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Why don’t we know the exact death toll from the bombing? (Part 1)

Hiroshima city government estimates 140,000 victims

Every human life is precious, so this is an important question. To investigate, I first visited Hiroshima Peace Memorial Museum.

In the exhibition, it states that the number of victims through December 1945 is "about 140,000," with a possible range of 130,000~150,000. This means that thousands of lives cannot accurately be accounted for. Why? Where does this death toll come from?

According to the city government, "This figure is the result of research by experts. In 1976, an estimate was required when the city appealed to the United Nations Secretary-General to abolish nuclear weapons."

More than 200,000?

In high school textbooks, we can find statements apparently based on this research, such as "By December 1945, the number of dead in Hiroshima numbered approximately 140,000" or "After five years had passed, more than 200,000 people had died as a result of the bombing." Another statement leaves out a time frame, but indicates that "120,000 lives were lost."

The figure of "more than 200,000" comes from an estimate by the city government in 1953. This statistic appears in the text of "Summary of the Project for A-Bomb Survivors' Relief (2006)" and is explained as follows: the population of Hiroshima at the time of the bombing was about 420,000; five years later, about 158,000 were confirmed to be still alive, so this number can be subtracted from 420,000; with other relevant data taken into account, the result is roughly 200,000.

At the same time, a report from a few years ago suggests that the victims numbered "in excess of 200,000" instead of "200,000." The idea of "hundreds of thousands" had been lost.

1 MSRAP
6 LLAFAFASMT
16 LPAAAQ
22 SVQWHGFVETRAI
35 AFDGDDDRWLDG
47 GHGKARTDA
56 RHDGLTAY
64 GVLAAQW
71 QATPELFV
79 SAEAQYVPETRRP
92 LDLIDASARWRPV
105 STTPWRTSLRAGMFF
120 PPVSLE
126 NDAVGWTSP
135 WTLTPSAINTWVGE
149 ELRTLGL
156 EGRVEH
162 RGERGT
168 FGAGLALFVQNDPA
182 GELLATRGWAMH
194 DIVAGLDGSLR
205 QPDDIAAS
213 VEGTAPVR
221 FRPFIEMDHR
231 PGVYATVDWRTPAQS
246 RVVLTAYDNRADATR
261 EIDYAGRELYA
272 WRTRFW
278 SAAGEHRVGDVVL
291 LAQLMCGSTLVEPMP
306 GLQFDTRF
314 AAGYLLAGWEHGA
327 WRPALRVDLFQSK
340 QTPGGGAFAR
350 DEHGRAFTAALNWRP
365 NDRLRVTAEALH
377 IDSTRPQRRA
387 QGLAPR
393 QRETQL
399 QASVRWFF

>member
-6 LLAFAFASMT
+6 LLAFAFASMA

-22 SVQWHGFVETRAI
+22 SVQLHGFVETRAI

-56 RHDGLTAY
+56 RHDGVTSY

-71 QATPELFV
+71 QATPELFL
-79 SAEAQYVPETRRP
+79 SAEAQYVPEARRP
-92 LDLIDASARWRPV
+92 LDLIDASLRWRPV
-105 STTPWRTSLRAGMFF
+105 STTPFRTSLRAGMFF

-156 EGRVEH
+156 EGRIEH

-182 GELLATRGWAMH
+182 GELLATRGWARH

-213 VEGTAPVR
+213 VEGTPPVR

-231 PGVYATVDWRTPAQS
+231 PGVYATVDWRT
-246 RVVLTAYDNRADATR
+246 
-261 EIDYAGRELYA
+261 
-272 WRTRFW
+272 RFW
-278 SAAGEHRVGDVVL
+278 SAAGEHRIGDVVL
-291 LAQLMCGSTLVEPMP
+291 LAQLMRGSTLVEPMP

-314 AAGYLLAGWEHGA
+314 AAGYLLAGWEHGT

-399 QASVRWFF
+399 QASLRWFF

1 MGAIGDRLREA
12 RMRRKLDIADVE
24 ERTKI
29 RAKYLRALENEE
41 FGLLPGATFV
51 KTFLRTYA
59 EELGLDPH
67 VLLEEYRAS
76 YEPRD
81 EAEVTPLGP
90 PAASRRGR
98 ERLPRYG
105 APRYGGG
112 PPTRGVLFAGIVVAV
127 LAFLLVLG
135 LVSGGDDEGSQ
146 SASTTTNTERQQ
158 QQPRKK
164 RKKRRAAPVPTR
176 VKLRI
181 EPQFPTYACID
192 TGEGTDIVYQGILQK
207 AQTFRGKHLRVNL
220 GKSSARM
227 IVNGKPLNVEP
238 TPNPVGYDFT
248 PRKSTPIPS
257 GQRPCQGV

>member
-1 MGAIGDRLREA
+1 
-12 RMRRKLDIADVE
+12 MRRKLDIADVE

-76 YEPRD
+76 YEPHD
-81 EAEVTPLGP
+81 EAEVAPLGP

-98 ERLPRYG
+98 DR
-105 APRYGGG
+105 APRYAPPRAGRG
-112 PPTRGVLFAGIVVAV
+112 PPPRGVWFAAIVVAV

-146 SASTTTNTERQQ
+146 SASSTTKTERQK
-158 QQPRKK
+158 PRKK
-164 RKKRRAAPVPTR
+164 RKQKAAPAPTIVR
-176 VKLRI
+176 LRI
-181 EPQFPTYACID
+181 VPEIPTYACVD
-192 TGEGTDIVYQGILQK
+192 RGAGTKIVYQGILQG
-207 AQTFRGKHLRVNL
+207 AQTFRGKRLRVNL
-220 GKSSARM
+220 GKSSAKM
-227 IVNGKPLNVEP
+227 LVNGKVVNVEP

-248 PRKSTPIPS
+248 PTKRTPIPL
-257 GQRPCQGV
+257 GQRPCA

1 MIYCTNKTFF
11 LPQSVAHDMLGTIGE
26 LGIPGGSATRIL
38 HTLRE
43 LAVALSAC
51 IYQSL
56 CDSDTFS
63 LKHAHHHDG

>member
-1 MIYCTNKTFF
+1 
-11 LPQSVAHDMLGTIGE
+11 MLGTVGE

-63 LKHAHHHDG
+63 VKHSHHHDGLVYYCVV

So I studied the Chugoku Newspaper in 1953. It quoted the city government's account of "in excess of 200,000 victims." And documents of "Hiroshima Prefectural History" include this same quote.

Since these statistics can become confusing, we should underscore the numbers that the city government has announced. From the bombing to the end of 1945, 130,000~150,000 people died. Then, by 1950, in excess of 200,000 people had died, this increase due to related injuries and illnesses.

Most victims' names are still unknown

According to the Atomic Bomb Victims Project, the number of people who died by the end of 1945, and whose names were known, totaled 88,979 (information as of August 6, 2006). If we subtract this number from 130,000 (the lowest estimate of the number of victims), the identities of more than 40,000 people are still unknown. More than 60 years have passed, but answers are difficult to find.

Tsukasa Matsumura, who directs the support for atomic bomb survivors provided by the city government, told me, "The figure of 140,000 can only be an estimate. I'll continue looking into this figure and try to offer further information."

Why don’t we know the exact death toll from the bombing? (Part 2)